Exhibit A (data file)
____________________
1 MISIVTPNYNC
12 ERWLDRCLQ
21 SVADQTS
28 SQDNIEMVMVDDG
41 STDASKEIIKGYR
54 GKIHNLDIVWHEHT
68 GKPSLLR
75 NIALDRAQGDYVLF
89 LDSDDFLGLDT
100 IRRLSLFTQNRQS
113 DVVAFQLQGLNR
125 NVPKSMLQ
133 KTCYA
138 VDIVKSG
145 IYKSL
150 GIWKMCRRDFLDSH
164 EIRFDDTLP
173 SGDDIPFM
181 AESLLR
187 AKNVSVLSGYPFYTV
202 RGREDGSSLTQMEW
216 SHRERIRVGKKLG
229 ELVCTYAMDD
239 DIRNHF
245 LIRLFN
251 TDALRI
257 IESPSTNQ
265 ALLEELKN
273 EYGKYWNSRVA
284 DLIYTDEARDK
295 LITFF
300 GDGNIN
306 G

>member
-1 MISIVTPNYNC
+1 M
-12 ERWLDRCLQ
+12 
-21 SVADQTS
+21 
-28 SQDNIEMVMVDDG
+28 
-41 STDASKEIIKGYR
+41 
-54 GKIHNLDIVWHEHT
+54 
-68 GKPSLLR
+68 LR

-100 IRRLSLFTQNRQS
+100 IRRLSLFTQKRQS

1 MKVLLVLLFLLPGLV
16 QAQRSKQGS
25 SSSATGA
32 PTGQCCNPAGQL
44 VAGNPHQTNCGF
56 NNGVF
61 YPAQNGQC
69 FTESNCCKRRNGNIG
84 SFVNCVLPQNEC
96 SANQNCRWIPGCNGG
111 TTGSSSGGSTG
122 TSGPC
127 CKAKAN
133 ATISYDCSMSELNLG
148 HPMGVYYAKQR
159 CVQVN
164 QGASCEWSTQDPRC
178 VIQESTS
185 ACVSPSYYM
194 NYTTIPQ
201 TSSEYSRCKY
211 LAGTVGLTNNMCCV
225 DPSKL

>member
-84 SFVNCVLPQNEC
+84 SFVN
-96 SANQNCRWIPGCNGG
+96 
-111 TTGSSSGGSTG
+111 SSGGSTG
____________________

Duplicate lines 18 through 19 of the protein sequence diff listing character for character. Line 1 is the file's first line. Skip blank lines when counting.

173 SGDDIPFM
181 AESLLR